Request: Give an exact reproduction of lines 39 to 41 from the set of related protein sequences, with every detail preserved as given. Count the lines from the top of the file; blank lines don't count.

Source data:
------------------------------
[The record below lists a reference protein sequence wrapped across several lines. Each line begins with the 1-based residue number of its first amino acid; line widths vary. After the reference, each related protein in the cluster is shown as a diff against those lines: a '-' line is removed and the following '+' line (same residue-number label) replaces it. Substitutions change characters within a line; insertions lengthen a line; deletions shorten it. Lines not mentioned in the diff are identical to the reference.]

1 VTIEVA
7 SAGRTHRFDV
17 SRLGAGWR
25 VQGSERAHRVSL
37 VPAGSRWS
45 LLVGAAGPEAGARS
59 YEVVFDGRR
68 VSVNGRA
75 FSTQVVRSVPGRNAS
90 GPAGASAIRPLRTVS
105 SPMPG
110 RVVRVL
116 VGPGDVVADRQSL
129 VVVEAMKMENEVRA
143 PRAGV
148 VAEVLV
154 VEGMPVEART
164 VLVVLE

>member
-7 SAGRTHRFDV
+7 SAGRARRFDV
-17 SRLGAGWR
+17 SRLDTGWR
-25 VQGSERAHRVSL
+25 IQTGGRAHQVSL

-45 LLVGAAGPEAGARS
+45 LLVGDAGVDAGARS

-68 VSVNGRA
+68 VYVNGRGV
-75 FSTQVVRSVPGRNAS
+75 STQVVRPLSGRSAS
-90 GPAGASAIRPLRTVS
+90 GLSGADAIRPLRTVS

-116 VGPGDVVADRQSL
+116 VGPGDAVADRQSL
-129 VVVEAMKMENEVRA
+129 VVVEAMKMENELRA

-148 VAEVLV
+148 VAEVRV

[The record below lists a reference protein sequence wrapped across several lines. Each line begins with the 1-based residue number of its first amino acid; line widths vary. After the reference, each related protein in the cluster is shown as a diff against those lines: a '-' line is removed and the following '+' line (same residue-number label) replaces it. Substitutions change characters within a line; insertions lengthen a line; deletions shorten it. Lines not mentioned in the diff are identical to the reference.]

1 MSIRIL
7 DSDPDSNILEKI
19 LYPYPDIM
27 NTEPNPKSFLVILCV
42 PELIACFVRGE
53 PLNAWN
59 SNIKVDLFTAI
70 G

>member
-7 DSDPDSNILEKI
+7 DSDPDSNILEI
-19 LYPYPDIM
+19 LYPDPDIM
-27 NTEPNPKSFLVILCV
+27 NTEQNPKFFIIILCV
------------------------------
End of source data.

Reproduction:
-148 VAEVLV
+148 VAEVRV

[The record below lists a reference protein sequence wrapped across several lines. Each line begins with the 1-based residue number of its first amino acid; line widths vary. After the reference, each related protein in the cluster is shown as a diff against those lines: a '-' line is removed and the following '+' line (same residue-number label) replaces it. Substitutions change characters within a line; insertions lengthen a line; deletions shorten it. Lines not mentioned in the diff are identical to the reference.]